The Court of Justice of the European Union (CJEU) has upheld a ruling by its Advocate General, confirming that all employees are entitled to at least 50% of the total value of their accrued workplace pension savings in the event that their employer becomes insolvent.
The case, Grenville Hampshire v The Board of the Pension Protection Fund, concerns Grenville Hampshire, who worked for manufacturing organisation Turner and Newall between 1971 and 1998, and was a member of their supplementary occupational pension scheme. In 1998, at the age of 51, Hampshire retired with a pre-tax annual retirement income of £48,781.80, with an annual increase of at least 3%.
Turner and Newall became insolvent in 2001. In 2006, the Pension Protection Fund (PPF) opened its assessment concerning the takeover of the organisation’s pension scheme. This assessment found that Hampshire was entitled to £19,819 of PPF compensation a year before tax, as he had not reached the normal age for Turner and Newall’s pension scheme in 2006, and was therefore subject to the statutory compensation cap. This amount was also not predicted to be adjusted for inflation, because Hampshire’s employment was primarily before April 1997. If the organisation had not become insolvent, he would have received £60,240 a year in 2006.Therefore, Hampshire’s pension entitlement was reduced by 67%.
Hampshire and 15 other former employees sought application of the review mechanisms for the PPF valuation under the Pensions Act 2004. They subsequently appealed against the decision ruling in favour of the valuation, citing the EU’s Article 8 of Directive 2008. This directive requires all EU member states to take necessary measures to protect the interests of employees in respect of their rights to retirement benefits in the event of the insolvency of the employer.
The Court of Appeal referred questions to the CJEU in July 2016. These include whether the aforementioned directive requires member states to ensure that every individual employee receives at least 50% of the value of their accrued pension savings in the event that the employer becomes insolvent, and whether it is sufficient for a member state to have a system of protection where employees usually receive more than 50% of the value of their accrued pension, but where some employees may receive less than 50% if they are subject to a financial cap, or to rules limiting the annual increases in compensation paid or the annual revaluation of their entitlements prior to pension age.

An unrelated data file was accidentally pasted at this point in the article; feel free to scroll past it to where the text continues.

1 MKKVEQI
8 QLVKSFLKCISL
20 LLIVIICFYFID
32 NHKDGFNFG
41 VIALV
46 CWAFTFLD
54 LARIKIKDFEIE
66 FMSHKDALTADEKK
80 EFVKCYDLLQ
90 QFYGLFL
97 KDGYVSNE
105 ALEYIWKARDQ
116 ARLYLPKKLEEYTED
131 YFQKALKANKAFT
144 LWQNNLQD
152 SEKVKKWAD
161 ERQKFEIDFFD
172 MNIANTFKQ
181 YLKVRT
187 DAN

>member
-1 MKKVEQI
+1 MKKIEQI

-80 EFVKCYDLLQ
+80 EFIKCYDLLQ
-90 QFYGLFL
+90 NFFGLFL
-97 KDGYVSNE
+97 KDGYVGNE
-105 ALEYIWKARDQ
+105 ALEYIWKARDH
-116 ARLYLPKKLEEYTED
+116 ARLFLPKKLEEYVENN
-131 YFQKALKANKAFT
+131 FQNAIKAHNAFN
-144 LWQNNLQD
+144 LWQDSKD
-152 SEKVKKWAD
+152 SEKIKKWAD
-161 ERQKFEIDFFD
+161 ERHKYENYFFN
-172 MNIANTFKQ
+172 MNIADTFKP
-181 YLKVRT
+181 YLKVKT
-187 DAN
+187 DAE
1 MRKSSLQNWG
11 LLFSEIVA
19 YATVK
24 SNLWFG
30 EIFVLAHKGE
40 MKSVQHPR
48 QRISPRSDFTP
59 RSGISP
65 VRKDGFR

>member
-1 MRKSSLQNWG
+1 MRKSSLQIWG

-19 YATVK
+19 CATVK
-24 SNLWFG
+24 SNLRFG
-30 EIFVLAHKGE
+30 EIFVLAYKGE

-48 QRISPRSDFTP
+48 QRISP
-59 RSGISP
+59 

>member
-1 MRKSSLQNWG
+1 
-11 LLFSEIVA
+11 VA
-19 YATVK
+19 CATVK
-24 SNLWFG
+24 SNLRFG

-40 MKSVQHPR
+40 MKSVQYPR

The Advocate General handed down an opinion in April 2018, which stated that the directive was to be interpreted that every individual employee is entitled to compensation of at least 50% of the total value of their accrued retirement savings if their employer becomes insolvent. The Advocate General further ruled that it was therefore insufficient to have a system of protection that facilitated employees to receive less than this required 50%.
The CJEU yesterday (Thursday 6 September 2018) published its consequential ruling, which concurred with the Advocate General. It further stated that the directive has a direct effect and may be invoked before a national court by an individual employee in order to challenge a decision of a body, such as the board of the PPF.
The Court document stated: “Member states have considerable latitude in determining both the means employed for purposes of that protection and the level of protection provided, which does not include an obligation to guarantee in full. However, the Court has held that provisions of domestic law that may, in certain cases, lead to a guarantee of benefits limited to less than half the entitlement accrued cannot be considered to fall within the definition of the word ‘protect’ used in that provision.
“The purpose of that directive, which is to provide each employee with a minimum level of community protection in the event of their employer’s insolvency, would be seriously undermined if, in the absence of any abuse of rights by the employee within the meaning of article 12 of that directive, the member states could discharge their obligations under article eight of the directive without granting each individual [employee] such minimum protection.”
A spokesperson at the Pension Protection Fund (PPF) said: “The vast majority of PPF and Financial Assistance Scheme (FAS) members will already receive compensation in excess of 50% of their accrued old age benefits and we expect the number of members affected by this ruling to be very small.
“We have been working with the Department for Work and Pensions (DWP) about the changes that may result from this judgment. For those members affected, we will work to implement the judgment as quickly as possible.
“We now need to consider the ruling carefully to understand what action we can take prior to legislative change and/or the conclusion of UK court proceedings. For FAS, this will involve working particularly closely with DWP colleagues. We will update on our approach in due course and will write to affected members as soon as we are able.”
Tom McPhail, head of policy at Hargreaves Lansdown, added: “For now at least, the European Court continues to exert control over the UK, something for which some pension scheme members may now be grateful.
“It is to the credit of successive UK governments that we have a robust and reliable lifeboat scheme in place to protect pension scheme members in the event of their employer going bust. The PPF’s healthy surplus means it can take this hit without materially weakening its funding position.”